I’m a fourth-year DPhil (= PhD) student in Genomic Medicine and Statistics at the University of Oxford. My primary affiliation is with the Wellcome Centre for Human Genetics but I spend most of my time at the Department of Statistics. I’m also a Graduate Scholar at Jesus College and my studies are generously funded by the Wellcome Trust.
I’m part of the research group of Prof. Simon Myers, who supervises my main DPhil project, and have as my second supervisor Prof. Pier Francesco Palamara, with whom I have worked on two smaller projects.
I’m from Portugal and began my university studies in Lisbon, where I did an undergraduate degree in Economics at Nova sbe. This was followed by an MPhil, also in Economics, here in Oxford. In my last two summers as a student, I had the opportunity of doing internships in management consulting at McKinsey & Company, first in Angola and later in Portugal, in the aviation and telecom industries, respectively.
After this first period as a student, I worked for a few months as a research assistant doing fieldwork for a development economics project in Mozambique with novafrica, and then as a trainee at the Competition Department of the European Commission in Brussels.
Following this, I took a job as a research assistant at the Department of Economics in Oxford, where I had completed my master’s, doing data analysis for a project seeking to model and understand the rapid urbanisation of many cities in the developing world, with a focus on East Africa. During these two years, my academic interests began to shift and I found myself wishing to expand my knowledge of statistics and dreaming of applications in the natural sciences, particularly the biomedical. I decided to do a second master’s, this time in statistics, to prepare for a PhD in the field.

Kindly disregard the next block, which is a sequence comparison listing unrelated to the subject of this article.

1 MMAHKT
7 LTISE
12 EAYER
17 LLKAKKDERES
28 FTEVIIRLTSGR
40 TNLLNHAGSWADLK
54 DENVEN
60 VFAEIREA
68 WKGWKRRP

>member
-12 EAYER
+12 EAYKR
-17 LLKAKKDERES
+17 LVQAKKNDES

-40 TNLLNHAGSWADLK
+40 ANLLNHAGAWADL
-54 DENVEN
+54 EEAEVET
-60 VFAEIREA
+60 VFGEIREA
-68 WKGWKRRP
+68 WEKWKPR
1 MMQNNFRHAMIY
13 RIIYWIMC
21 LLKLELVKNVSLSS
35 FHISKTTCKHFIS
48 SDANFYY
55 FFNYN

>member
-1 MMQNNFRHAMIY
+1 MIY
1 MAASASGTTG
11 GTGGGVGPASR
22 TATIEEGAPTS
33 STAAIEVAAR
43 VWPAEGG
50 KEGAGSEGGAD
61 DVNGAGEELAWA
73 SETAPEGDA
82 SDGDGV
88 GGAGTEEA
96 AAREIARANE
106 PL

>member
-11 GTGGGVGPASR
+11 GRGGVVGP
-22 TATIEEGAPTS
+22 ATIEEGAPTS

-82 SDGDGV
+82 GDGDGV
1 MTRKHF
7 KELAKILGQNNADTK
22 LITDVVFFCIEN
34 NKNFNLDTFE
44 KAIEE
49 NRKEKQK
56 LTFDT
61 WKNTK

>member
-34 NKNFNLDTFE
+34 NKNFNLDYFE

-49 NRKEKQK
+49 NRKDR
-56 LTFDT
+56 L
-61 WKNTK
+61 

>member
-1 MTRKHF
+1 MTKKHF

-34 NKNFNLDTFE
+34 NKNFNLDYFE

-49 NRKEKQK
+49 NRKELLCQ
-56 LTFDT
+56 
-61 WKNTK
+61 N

In 2017, I started an MSc in Statistics with Data Science at the University of Edinburgh. This degree was based at the School of Mathematics but gave me the chance to do the two core graduate courses in machine learning at the School of Informatics, a leading department in this field.
Finally, after this second master’s I applied to a few PhD programmes in biostatistics / computational biology / genomics in the UK and was extremely fortunate to be admitted to the amazing Genomic Medicine and Statistics programme here in Oxford, which I have been doing since 2019.
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